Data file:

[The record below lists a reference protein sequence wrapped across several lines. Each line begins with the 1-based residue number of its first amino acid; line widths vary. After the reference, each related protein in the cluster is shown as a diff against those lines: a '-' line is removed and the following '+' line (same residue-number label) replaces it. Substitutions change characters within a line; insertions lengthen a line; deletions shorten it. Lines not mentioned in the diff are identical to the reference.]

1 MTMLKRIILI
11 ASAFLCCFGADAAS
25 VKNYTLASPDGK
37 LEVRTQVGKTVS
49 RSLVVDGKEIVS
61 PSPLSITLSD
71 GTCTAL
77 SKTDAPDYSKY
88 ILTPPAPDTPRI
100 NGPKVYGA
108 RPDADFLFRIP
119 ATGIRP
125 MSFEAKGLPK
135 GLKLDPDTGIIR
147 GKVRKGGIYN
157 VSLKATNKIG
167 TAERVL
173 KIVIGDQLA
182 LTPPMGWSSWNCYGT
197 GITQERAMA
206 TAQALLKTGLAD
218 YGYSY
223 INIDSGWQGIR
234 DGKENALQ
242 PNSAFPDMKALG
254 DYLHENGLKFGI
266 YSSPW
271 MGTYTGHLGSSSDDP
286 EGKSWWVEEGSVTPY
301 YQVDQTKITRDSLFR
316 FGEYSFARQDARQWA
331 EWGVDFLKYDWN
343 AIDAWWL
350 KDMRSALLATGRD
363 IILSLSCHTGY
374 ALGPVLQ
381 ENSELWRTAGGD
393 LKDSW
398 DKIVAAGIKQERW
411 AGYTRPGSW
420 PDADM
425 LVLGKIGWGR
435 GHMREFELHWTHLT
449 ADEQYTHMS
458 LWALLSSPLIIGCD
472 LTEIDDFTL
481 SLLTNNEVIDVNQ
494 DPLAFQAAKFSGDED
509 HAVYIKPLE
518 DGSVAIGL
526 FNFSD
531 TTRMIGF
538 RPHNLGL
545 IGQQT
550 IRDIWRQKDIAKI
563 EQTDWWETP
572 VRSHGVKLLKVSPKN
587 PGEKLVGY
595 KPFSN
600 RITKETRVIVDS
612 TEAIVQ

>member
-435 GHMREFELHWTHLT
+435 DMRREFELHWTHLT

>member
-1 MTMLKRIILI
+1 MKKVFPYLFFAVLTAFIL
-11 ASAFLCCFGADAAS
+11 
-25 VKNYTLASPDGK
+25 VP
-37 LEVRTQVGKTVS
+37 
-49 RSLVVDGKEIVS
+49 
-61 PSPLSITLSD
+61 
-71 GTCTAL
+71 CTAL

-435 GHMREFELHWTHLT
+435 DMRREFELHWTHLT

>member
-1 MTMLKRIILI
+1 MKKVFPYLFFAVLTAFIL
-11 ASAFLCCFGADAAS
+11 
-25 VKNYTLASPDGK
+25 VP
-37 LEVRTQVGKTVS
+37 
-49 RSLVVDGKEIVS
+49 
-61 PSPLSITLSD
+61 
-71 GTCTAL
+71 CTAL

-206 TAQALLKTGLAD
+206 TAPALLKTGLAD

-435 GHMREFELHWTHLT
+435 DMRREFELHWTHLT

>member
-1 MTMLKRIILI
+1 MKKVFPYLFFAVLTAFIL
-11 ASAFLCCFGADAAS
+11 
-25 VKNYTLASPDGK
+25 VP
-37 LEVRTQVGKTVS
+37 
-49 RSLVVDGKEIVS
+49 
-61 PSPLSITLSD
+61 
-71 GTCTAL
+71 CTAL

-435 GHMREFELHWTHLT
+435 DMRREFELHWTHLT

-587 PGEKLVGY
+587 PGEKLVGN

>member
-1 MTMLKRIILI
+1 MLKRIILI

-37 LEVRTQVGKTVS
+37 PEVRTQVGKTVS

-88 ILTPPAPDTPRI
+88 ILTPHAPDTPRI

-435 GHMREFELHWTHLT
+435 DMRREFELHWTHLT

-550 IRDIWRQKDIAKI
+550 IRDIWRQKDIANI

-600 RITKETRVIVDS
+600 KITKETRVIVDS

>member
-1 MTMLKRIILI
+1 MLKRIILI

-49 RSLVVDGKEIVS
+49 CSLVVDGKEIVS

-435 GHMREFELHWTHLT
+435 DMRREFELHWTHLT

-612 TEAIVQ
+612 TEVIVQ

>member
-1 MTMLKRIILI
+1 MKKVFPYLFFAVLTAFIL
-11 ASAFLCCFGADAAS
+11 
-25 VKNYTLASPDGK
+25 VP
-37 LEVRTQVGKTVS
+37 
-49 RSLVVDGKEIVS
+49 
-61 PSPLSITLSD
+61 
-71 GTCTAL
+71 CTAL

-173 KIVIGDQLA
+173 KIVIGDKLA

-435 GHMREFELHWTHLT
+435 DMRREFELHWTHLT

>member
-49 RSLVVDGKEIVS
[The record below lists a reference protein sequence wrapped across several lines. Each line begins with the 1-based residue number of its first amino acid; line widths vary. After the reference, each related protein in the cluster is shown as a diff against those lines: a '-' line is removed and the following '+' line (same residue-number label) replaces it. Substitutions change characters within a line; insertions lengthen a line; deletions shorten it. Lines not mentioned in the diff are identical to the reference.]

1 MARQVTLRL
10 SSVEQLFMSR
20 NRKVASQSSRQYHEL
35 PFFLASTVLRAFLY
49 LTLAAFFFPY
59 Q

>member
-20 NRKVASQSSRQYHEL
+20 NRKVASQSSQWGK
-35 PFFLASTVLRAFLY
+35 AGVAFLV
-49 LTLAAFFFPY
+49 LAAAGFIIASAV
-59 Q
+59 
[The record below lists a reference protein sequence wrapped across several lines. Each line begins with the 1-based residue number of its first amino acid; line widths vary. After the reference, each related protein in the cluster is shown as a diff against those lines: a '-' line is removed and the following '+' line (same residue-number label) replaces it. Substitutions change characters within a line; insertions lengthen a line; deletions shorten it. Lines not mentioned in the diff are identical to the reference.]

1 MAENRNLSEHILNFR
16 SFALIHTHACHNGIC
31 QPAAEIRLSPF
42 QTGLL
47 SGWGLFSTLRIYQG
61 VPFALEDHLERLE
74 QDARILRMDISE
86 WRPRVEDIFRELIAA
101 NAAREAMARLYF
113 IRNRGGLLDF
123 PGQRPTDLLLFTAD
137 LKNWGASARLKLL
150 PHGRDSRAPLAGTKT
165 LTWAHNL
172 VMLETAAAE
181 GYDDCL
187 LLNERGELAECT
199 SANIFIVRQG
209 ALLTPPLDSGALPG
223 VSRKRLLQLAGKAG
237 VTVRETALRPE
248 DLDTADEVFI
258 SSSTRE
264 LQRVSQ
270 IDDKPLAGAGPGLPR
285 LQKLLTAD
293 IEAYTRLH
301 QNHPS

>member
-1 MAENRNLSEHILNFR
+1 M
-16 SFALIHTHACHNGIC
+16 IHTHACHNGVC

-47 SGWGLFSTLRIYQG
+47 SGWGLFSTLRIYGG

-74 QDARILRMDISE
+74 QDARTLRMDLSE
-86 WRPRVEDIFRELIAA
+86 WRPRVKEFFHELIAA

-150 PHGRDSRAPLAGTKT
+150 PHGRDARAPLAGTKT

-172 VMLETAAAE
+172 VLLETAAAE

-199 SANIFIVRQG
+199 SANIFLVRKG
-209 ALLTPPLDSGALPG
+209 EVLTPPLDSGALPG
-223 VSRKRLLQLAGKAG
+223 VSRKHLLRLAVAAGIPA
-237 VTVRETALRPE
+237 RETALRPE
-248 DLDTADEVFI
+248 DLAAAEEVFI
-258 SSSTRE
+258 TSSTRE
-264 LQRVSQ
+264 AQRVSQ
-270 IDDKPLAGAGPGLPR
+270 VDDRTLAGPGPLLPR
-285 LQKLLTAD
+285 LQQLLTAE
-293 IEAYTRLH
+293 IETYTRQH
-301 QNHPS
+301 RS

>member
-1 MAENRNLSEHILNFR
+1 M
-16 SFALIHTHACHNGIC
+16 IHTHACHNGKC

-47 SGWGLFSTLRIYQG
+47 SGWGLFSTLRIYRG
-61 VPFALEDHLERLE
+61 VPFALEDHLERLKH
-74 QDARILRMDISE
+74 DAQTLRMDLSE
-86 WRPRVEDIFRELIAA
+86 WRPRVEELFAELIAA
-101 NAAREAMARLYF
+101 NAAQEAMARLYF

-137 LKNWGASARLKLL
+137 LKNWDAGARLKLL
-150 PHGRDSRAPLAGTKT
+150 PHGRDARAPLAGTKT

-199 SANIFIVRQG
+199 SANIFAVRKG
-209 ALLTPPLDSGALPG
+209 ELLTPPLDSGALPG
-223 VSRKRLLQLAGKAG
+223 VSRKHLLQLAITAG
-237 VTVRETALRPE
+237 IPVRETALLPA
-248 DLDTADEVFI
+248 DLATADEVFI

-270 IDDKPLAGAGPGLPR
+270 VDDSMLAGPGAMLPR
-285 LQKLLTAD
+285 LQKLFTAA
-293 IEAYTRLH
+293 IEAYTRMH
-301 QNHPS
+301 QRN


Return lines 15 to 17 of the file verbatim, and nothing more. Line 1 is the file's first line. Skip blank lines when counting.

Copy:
135 GLKLDPDTGIIR
147 GKVRKGGIYN
157 VSLKATNKIG